Echo Awards hits the high notes thanks to Sennheiser
2010 marked the 19th anniversary of the Echo Awards, the German equivalent of the Grammys and the Brits, which give equal weighting to German and international artists. Tickets sold out in a record seven minutes and expectations were high, so it was important that the sound quality was perfect.
As the venue was situated close to a radio tower and the biggest broadcast station in Berlin, this was not an easy task for Hamburg-based PRG, who were responsible for the entire audio, video, stage and lighting technology at the event. Special concern was caused by a significant number of 25-watt transmission lines close by, which could have massively interfered with wireless equipment. Weeks in advance, PRG had commissioned frequency manager Svenja Dunkel to coordinate the frequencies for the Echo Awards and arrange for the necessary RF wireless equipment. Her job also involved accommodating a number of requests from artists, such as alternating between a microphone and a headset within the same song.
During the awards ceremony Beth Ditto used a Sennheiser evolution wireless monitoring system for the first time during American indie rock band Gossip’s performance, and liked it so much that she continued to make use of it back-stage to communicate with her team. The unexpected talking point of the night was in fact Rihanna’s racy performance of ‘Rude Boy’ alongside two robots, one of which spurted water over her. She relied on a Sennheiser SKM 5200 with MD 5235 capsule during the performance, as did the likes of German solo artists Xavier Naidoo, Jan Delay and Peter Maffay. Beth Ditto sang with an SKM 935/EM 2050 combination, while Sade had an SKM 5200 with a special capsule made for her – she incidentally used a Sennheiser wireless microphone for the very first time.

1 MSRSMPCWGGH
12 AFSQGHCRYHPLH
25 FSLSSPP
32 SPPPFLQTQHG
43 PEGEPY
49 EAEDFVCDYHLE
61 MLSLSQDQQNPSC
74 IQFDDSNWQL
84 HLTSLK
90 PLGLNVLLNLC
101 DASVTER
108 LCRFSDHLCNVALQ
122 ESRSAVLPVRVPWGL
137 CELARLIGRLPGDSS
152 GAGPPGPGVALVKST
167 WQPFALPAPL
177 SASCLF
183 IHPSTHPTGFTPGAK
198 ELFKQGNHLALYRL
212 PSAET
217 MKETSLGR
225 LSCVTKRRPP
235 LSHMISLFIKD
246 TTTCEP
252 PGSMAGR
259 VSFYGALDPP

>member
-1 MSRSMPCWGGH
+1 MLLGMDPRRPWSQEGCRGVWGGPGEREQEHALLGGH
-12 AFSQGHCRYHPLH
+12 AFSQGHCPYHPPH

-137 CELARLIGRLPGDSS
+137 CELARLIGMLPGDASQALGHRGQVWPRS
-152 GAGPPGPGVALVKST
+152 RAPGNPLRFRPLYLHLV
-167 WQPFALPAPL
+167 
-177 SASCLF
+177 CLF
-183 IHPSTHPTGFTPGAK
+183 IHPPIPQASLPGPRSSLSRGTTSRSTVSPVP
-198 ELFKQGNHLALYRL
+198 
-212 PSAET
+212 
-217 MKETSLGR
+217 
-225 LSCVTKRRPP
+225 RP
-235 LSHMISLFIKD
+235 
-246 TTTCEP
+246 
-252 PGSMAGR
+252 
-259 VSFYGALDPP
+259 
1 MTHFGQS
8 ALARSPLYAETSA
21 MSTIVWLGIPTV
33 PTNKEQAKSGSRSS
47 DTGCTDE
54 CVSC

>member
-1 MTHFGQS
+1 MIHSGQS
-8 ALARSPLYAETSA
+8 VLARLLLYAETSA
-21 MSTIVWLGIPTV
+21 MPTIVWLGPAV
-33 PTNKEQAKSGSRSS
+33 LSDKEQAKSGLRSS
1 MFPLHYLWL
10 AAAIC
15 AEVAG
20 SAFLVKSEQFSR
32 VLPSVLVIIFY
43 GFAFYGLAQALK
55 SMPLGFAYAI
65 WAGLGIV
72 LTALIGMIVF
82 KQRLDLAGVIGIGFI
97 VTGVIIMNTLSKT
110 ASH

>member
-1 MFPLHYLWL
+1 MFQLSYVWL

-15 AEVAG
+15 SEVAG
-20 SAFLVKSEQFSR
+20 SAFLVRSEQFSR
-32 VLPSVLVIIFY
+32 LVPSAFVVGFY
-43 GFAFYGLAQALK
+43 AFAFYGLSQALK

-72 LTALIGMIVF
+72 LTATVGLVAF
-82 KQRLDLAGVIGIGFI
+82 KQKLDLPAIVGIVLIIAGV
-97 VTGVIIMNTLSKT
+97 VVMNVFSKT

“The Echo awards have a history of showcasing the latest sound technology dating back to the introduction of the ME 36 lectern microphone some years ago,” said Oliver Voges, event FOH engineer. “This was introduced as ‘the’ new speech microphone at the time – it is now the industry standard used worldwide for TV shows and other events. The MD 5235 capsule has the ability to go the same way over the next few years, and become the standard for hosts and singers alike.”
In total, there were more than 100 microphones on stage, including backline, choir and backing vocals – about 80 of them were Sennheiser – while all wireless monitoring systems used during the awards were also Sennheiser. “Working with Sennheiser equipment is always a pleasure. Everyone was very happy and the high levels of flexibility made everyone’s lives easier,” said Svenja Dunkel.
The Sennheiser Group
The Sennheiser Group, with its headquarters in Wedemark near Hanover, Germany, is one of the world’s leading manufacturers of microphones, headphones and wireless transmission systems. The family-owned company, which was established in 1945, recorded sales of over €385 million in 2008. Sennheiser employs more than 2,100 people worldwide, around 55% of whom are in Germany. Sennheiser has manufacturing plants in Germany, Ireland and the USA, and is represented worldwide by subsidiaries in France, Great Britain, Belgium, the Netherlands, Germany, Denmark (Nordic), Russia, Hong Kong, India, Singapore, Japan, China, Canada, Mexico and the USA, as well as by long-term trading partners in many other countries. Also part of the Sennheiser Group are Georg Neumann GmbH, Berlin (studio microphones), and the joint venture Sennheiser Communications A/S (headsets for PCs, offices and call centers).Sennheiser Group